The midterm elections were held on Tuesday, Nov. 6, 2018. Voter turnout increased in this year’s election, especially on Lehigh's campus. (Laney Delaney/B&W Staff)

Midterm election trends show increasing political awareness


The midterm elections on Nov. 6 were by far the most anticipated midterms in recent history.

The Democrats won control of the House of Representatives for the first time in eight years — and with it, earned the ability to put a check on President Trump’s power. Republicans performed strongly in the Senate in this year’s midterms to expand their majority. The president previously enjoyed a unified Republican government, with the GOP controlling both chambers in Congress following the 2016 election.

Trump presumably will now have to compromise with Democrats to pass bills through Congress. Democrats also now possess subpoena power, which will allow them to more thoroughly scrutinize the executive branch.

Voter turnout in this year’s election reached the highest level of any midterm election in over a century. According to the United States Elections Project, 49.3 percent of the eligible population went out and voted in comparison to 2014, when turnout was 36.7 percent. Furthermore, voter turnout at the Litzenberger House, where many Lehigh students go to vote, increased by over four times compared to the previous midterm election.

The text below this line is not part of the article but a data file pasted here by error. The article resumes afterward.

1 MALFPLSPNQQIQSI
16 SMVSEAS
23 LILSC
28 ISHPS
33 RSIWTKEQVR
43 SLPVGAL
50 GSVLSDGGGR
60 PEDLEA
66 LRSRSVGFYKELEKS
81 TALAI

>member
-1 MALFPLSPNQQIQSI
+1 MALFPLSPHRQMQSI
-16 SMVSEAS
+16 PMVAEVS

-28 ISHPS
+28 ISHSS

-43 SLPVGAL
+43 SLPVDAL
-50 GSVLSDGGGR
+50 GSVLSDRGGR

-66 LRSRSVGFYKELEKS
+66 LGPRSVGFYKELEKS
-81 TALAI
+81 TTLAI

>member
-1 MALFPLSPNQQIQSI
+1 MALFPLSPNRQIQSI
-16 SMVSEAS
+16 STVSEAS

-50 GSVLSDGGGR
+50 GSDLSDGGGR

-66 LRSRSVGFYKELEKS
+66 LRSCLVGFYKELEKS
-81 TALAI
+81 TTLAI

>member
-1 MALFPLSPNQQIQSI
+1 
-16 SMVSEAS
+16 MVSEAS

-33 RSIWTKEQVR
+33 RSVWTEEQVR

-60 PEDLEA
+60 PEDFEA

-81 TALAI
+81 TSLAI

Christelle Chemaly, ’22, a first-time voter, was excited to cast her ballot.

“I definitely think that the Democrats managed to win the House because so many young people went out to vote this election,” Chemaly said.

Chemaly said the country is becoming more self-aware and she plans to take a more active role in politics in the future.

Teresa Cusumano, a professor of English, said this election caused her to vote in opposition to her party preferences. Though a registered Republican, she said she did not vote Republican in this midterm election.

Cusumano believes that there are many Republicans like her, especially women, who voted across party lines with the president in mind.

“The biggest thing that swayed me this time was I don’t like (Trump’s) rhetoric, so I don’t agree with some of his tactics, and to see kids being separated was too much for me,” Cusumano said. “My background — especially teaching writing, teaching research, teaching facts and logical fallacies, makes me aware of how much of the stuff Trump says is wrong.”

Though Cusmano doesn’t like the direction America is heading, she said there were a lot of positives to take out of the election, especially young voter turnout.

“I have a 19-year-old daughter, and this was her first time to vote, and she got out and voted and her friends were out voting,” Cusumano said. “I can remember for a long time teaching here at Lehigh, at community colleges in the area, that students kind of had this mentality that my vote really doesn’t count, and I think this time people changed.”

Marilyn Nguyen, ’20, followed politics extensively in the lead up to the election and researched the candidates on the ballot before casting her vote.

“I really think voting is important because just because I have a voice and even if it may seem small, if every single person thought the same, there will be a huge change,” Nguyen said.

Nguyen believes there was so much excitement about these midterms because the country is so divided on partisanship.

Nguyen said she feels more optimistic after the election, and believes more young people will become more engaged with politics in the future.

“I think more conservative people are not afraid of speaking out but I also think there is much more activism now,” Nguyen said. “More people are now willing to take a stance on things they believe in, and there are fewer people who are choosing to be apathetic.”

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